Buck Gold Unit 1: Part C

I went on several trips during my Arts Award – Instead of writing reviews on them, I asked my teachers to give feedback on my experience at these events.

Olafur Eliasson – The Tate Modern


This trip was perfect for someone like Kristin. The exhibition was large but contained which meant she could explore by herself and spend as much time as she liked with certain exhibits. Kristin preferred the large installations as can be seen from the photos above. Kristin felt that the whole exhibition was like a giant sensory room and she thinks that we should take ideas from the exhibtion to build a sensory room at school. Plans for this are now underway thanks to her comments. Kristin’s favourite area was the Big Bang Fountain. A room that was completely dark except for strobe lighting that illuminated a fountain making it appear frozen. This is where she spent most of her time. She found the exhibition relaxing but also engaging. There was one exhibit where a light mist fell from the ceiling and Kristin was the only student happy enough to stand underneath it and feel the mist on her face. She feels that other young people with autism would enjoy the sensory nature of this exhibit.

Melanie – Art Teacher

Zandra Rhodes – The V&A


Kristin is rather eccentric in her fashion style so I knew she would enjoy the work of Zandra Rhodes. In fact, after the exhibition, Kristin had a go at dying her hair blue, although she tells me she mostly just made a mess of the bathroom. Kristin likes to embellish her clothes with patches that she has made herself but she tells me that this exhibition made her wonder if she could make her own clothes too. We got a glimpse of Zandra while we were there but Kristin wasn’t too keen on talking to her in real life. She did admire the models with clothes on although I think she would have preferred it if she could touch them as she enjoys the sensory nature of fabric. So the fact that this was hands off was a little disappointing for her. She thinks people who enjoy fashion and colour would have enjoyed the exhibit.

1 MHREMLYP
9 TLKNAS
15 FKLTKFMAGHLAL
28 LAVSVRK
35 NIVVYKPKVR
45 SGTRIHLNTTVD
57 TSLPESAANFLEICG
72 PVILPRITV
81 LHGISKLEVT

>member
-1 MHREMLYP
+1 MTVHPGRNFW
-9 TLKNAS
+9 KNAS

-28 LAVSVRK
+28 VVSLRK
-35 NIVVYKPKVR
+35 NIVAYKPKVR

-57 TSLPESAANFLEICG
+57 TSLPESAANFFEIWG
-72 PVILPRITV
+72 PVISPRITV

Fiona – SEN teacher

Death of a Salesman – The Young Vic



This was a joint English, Art and DT trip. Death of a SAlesman at the Young Vic is a performance known for its impressive set design. Kristin is studying the play for her English Literature A-Level and has so far found it depressing and dry. She enjoyed the fact that the play was recast with a black family, adding a struggle for acceptance to the usual struggle for capital portrayed by Arthur Miller. Having the Hollywood actor Wendell Pierce play Willy Loman was a great choice and Kristin was impressed that he made Willy into a more sympathetic character than she had found him when reading the play. Kristin knows that Willy’s world is not as stable as he thinks it is and she liked that the set design portrayed a house that could be pulled apart and fragmented. She commented that the whole set was almost like the inside of Willy’s mind. Kristin thinks a lot of young people would find this play difficult as it is long and not particularly cheerful. One of her classmates commented that this isn’t the kind of play you are supposed to enjoy, Kristin found this amusing but admits that she did enjoy herself. She thinks that the play probably has a more adult appeal.

Melanie, English Teacher

Footprint Scenery – Peckham – 2018 trip


Kristin shown at the back of the group in the pink hoody